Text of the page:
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Why Driving in Europe Doesn’t Have To Be Hard

baby boomer driving europe adventure baltic sea car

DARE TO DRIVE?

Right (or wrong) side of the road?

The most daunting thing about driving in Europe is you must drive on the right hand side of the road. Sounds simple, right?

Most of the time it is. The steering wheel of your hire car is on the left hand side of the car to remind you every time you hop in, but after 50 years of driving on the left, it’s quite an adjustment. It’s not so much a case of teaching an old dog new tricks, but teaching an old dog a trick that is the exact opposite of the trick she already knows.

Tips for baby boomers – Driving in Europe

Most of the highways around Europe are two-lanes so you don’t have to worry about being on the wrong side of the road. The fast lane (or the very fast lane in some countries) is always on the left, closest to the median strip, and you must overtake in this lane.

Always check your rear view mirror to make sure there’s not a Speedy Gonzales approaching at 180km an hour (or more!)

Always check when overtaking a truck that there’s not another truck in front of him that he decides to overtake at the same moment you are overtaking him! No one (except tourists like you) indicates to overtake.

Be prepared for trucks and lots of them- you may have to overtake ten or even twenty at once. Stay calm and be assertive!

Tips for baby boomers – Hiring a car to drive in Europe

Hire a car through a recognized company if you want a hassle-free holiday. I have hired through both Avis and Europcar and found both offer excellent service.  Plan a circular route as it may costs thousands more for a different drop off point. Obviously, compare prices before you book.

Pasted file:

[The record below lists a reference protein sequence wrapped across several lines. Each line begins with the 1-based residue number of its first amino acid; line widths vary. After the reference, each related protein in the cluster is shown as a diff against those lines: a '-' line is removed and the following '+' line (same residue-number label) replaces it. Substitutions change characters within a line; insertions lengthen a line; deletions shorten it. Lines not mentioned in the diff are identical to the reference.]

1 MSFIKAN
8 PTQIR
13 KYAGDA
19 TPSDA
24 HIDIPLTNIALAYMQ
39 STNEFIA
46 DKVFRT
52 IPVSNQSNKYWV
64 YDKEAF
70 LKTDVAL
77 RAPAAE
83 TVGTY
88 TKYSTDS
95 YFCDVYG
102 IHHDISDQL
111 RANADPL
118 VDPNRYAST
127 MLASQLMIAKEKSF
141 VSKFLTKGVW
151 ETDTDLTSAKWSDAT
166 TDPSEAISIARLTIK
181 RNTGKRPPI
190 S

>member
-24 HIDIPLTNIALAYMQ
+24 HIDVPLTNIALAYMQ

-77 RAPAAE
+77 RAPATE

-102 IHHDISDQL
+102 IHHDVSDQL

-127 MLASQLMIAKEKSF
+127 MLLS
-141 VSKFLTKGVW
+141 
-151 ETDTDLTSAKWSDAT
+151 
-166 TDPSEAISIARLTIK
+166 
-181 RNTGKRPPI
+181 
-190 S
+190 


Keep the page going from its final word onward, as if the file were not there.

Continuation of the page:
Book the lowest class vehicle that will fit you (and your luggage) in comfortably because you will almost always be upgraded to a bigger, better model or even given your choice of vehicle.

Don’t plan on hiring an automatic though as they are extremely rare in Europe, and consequently five times the price of a manual. If you are hiring for more than a month, it may be worthwhile looking to lease rather than rent. Citroen, Peugeot and Renault all have lease options.

If you want real adventure, go for the cheapest! This advice only applies if you’re hiring a car for day trips. I hired a car from a lovely lady in Brasov. It was very, very cheap so I wasn’t surprised when we had to limp home as one of the wheel-bearings had given up. We sounded like an earthmoving machine driving back into town!

More tips for baby boomers driving in Europe

I have also written about other important tips when driving in Europe – Essential Tips For Baby Boomers When Driving in Europe. You should also check that out!

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Adrienne

Adrienne

I have spent a large part of my life rearing children. Now I enjoy travel more than anything else. I like to focus my energy on collecting experiences as opposed to things and would rather spend my money on an adventurous holiday to a foreign land than on a fancy new car.

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